And so, I ask you what this means about giving. It means that the tithe is an excellent place to start, like not mugging people. It means that we take the Old Testament legal requirement as the guide that we are called to exceed! Are we bound to the law? No, we are not bound to the tithe. Rather, we ought to desire to go way beyond what the law ever required of the Israelites.

“Are we required to pay the tithe today?” No, we aren’t “required.” But, we ought to have a desire that far exceeds the giving of the tithe. Some may be able to do that financially and some may not. Some may be able, but through a lack of faith, they won’t.

If anything might encourage you on, may it be the promises which Malachi give in our text this morning. We have seen the abundance of blessings already in verse 10. Consider what it says in verse 11, “Then I will rebuke the devourer for you, so that it will not destroy the fruits of the ground; nor will your vine in the field cast its grapes,’ says the LORD of hosts.” In other words, the LORDsays, "I’ll bring a cool summer, that won’t scorch your crops with the blazing heat of the sun. I’ll keep the locusts away from eating your crops. I’ll provide an abundance of rain for you.”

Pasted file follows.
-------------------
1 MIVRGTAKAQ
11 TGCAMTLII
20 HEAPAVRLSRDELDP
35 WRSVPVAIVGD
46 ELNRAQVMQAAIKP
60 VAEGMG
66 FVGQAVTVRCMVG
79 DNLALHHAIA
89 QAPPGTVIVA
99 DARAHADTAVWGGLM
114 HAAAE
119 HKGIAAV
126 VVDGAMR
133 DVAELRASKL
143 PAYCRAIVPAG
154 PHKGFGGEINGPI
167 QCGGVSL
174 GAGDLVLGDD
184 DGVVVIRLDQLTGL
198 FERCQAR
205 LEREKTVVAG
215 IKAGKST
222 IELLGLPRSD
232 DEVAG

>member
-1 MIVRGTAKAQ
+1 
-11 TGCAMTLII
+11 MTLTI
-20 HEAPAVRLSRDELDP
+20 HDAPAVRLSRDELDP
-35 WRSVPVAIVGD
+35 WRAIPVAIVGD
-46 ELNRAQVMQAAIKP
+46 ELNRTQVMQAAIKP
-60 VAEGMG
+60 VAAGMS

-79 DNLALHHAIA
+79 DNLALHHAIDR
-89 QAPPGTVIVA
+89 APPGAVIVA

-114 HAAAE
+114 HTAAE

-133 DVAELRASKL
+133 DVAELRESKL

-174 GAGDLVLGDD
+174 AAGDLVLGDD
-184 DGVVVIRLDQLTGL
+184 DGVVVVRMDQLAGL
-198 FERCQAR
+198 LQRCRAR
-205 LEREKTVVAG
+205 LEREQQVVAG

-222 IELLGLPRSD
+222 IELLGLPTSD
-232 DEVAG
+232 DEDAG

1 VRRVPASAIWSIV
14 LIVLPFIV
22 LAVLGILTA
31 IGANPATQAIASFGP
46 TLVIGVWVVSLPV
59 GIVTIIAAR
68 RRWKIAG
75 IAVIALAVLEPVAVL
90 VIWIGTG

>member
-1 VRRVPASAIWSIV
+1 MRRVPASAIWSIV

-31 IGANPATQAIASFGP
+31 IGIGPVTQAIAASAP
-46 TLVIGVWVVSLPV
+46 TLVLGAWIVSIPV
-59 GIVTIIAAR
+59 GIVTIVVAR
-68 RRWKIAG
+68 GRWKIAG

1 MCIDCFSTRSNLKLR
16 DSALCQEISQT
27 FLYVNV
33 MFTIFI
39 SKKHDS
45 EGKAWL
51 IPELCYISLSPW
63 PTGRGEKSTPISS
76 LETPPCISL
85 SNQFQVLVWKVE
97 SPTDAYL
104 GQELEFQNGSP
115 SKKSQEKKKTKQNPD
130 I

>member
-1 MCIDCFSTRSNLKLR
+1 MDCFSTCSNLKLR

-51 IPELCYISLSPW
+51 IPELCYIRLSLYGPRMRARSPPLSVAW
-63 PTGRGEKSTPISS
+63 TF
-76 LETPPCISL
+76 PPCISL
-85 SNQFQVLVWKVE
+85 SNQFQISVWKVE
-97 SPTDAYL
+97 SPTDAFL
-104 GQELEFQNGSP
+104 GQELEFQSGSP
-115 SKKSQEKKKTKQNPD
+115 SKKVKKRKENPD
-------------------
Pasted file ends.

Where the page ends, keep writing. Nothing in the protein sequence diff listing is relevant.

And I do believe that such promises come today to those who give of their resources to others. You may say, “But, I can’t afford to tithe.” It may just be that if you step out and prioritize your giving to the LORD, He will protect you financially. Perhaps that car, which you expect to break down any day now, may keep running far beyond it’s capabilities. Perhaps you may just land a few extra sales, which boost your bottom line this year. Perhaps the LORD may move in the heart of your boss to give you a raise. Perhaps the LORD gives your family excellent health for the next few years, which eliminates your medical bills. Perhaps the plumbing in your house doesn’t go out. Perhaps the tree doesn’t fall on your house. Perhaps the you are protected from the accident.